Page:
Zulu-speaking Sipho runs a shebeen in a backyard shack in the township of Temba, outside Hammanskraal.
The place attracts a variety of characters, from educators to someone down-and-out like Saki.
What I found strange about Saki during a recent visit was that he had become a loner, keeping to himself, sipping his beer from the mouth of a 750ml bottle, from time to time wiping foam from his unkempt beard.
His sense of dress was also of a man who had degenerated to the gutter.
But then, as the alcohol took hold, Saki would plunge into brief – rather poetic – recitals, lamenting how the steam train had hauled husbands from the hinterland to Johannesburg to work in the belly of the earth.
The lot of us burst into laughter, reminding one another how this was a nostalgic line from a Hugh Masekela classic.
Then a drunken fellow stumbled into the yard, waving a cheap cellphone, claiming he had won a quarter of a million pounds from a mysterious competition.
Saki watched all this, taking a quaff from his beer and suddenly declared: “It’s a scam!”
Enter two little twin girls coming to buy cold drink from the place run by Sipho.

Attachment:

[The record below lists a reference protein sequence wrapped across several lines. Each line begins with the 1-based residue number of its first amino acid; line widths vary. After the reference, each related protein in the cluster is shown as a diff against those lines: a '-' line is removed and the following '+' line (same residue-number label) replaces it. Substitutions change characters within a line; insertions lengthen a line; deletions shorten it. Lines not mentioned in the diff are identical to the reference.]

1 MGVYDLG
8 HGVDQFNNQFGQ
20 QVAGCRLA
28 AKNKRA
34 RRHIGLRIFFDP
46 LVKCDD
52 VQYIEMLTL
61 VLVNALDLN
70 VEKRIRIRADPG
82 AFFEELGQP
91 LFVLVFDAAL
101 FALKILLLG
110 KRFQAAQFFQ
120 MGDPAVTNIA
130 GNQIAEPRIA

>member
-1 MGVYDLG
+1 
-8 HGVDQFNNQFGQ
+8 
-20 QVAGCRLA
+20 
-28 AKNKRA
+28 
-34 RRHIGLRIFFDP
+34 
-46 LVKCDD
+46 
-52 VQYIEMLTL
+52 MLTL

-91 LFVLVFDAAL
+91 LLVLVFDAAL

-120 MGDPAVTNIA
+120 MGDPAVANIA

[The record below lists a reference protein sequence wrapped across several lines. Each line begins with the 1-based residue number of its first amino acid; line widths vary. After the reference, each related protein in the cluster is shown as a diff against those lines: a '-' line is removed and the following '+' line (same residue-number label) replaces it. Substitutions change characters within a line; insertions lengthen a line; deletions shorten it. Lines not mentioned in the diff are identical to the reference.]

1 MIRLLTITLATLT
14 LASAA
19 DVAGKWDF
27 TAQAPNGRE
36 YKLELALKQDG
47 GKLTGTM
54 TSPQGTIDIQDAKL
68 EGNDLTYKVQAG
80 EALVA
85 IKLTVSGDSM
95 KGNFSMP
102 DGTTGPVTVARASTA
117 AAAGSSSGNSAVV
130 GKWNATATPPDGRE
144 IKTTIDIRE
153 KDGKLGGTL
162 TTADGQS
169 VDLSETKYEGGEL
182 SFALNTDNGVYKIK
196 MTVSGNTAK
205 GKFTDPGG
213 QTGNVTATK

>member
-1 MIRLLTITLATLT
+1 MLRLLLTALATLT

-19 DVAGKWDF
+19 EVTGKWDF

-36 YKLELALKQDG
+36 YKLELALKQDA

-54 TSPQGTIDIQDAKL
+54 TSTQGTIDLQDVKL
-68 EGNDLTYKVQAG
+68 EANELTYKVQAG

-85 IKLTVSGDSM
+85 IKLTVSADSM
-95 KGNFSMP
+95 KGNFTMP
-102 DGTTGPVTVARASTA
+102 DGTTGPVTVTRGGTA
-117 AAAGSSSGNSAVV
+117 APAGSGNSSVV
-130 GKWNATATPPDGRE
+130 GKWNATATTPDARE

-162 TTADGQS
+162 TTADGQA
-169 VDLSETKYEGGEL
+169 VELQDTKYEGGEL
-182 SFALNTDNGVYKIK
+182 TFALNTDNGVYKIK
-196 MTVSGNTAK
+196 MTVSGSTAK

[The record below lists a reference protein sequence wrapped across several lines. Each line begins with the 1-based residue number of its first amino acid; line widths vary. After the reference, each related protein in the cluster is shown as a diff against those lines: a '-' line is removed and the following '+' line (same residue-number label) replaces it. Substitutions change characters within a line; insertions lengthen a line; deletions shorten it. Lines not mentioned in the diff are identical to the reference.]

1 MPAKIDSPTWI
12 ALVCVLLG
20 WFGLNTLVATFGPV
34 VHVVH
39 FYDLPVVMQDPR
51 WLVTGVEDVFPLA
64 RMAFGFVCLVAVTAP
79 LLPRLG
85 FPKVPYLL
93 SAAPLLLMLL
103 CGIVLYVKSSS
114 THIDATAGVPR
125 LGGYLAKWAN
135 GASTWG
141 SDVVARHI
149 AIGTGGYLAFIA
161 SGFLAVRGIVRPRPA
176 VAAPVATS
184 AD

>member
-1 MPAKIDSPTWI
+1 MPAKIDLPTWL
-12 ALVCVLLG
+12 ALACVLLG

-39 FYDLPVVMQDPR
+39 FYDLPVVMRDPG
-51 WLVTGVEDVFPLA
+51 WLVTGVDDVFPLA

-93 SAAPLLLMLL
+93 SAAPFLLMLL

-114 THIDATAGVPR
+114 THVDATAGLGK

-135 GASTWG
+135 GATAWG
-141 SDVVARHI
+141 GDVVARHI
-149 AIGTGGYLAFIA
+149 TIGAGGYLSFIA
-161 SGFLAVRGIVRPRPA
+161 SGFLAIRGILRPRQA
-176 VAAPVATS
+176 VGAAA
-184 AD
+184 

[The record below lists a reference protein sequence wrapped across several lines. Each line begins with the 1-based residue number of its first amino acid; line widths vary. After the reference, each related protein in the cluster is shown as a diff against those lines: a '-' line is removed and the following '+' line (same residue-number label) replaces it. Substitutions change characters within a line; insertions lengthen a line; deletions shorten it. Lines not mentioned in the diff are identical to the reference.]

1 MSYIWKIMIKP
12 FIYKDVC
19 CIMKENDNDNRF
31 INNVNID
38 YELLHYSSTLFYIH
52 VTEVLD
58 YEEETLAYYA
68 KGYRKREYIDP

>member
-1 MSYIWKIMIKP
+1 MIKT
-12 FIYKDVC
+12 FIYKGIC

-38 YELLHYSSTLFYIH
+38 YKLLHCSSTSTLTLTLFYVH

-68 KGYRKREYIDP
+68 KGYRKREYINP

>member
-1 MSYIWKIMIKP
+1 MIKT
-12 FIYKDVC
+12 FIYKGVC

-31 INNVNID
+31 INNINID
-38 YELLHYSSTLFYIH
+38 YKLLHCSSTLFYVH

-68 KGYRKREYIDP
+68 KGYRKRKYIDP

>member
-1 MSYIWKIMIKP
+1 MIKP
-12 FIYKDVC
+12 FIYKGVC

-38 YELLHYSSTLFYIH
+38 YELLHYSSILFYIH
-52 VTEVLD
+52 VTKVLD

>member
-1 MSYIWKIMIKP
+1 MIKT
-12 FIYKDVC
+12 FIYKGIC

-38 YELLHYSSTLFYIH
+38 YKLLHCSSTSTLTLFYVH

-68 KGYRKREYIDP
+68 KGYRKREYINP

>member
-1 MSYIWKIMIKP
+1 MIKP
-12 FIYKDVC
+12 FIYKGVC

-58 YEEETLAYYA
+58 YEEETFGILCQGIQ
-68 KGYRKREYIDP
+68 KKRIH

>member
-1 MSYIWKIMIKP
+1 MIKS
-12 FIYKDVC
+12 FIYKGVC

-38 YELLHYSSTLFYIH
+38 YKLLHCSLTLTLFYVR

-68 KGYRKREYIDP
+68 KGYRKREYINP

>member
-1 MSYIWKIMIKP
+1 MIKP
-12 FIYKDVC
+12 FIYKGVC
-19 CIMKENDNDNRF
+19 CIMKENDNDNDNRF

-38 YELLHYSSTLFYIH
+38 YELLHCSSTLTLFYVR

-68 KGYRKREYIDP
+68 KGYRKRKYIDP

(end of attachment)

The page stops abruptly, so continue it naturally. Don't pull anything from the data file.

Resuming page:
Saki’s drunken eyes lit up, rising to greet the twin sisters. “Ah, my beautiful girls.”
The man then asked – or rather instructed – Sipho to play a rhythm and blues CD.
And then against the backdrop of the music, Saki held both girls by the hand, dancing the cha-cha-cha shuffle, spinning one and the other girl around in downright professional movements.
The girls had great fun, entwining their little fingers into Sipho’s, presenting us with a threesome repertoire which, in my judgment, could be featured on any television music programme, or indeed as a prelude to breakfast or even prime time news.
Stunned, I asked locals as to the surprise package origins of the dance routines by Saki and the twins.
The answer was Saki was a former choirmaster and dance teacher, who had been consumed by the amazing wonders of backyard shebeen life.
At the end of the dance, I congratulated Saki and the twins, suggesting to the man to consider offering dance lessons to others in his home township of Temba.
Saki’s response was a deviation but still stunning, mumbling that when the chips were down, one had to lower the (living) standards.
When I pressed him to elaborate, Saki explained he’d acquired a transistor radio to catch the news. That, he added, was how he planned to get around a changing world of “touch screens and digital migration”.
My goodness, is the bloke informed!
Johnny Masilela is a journalist and author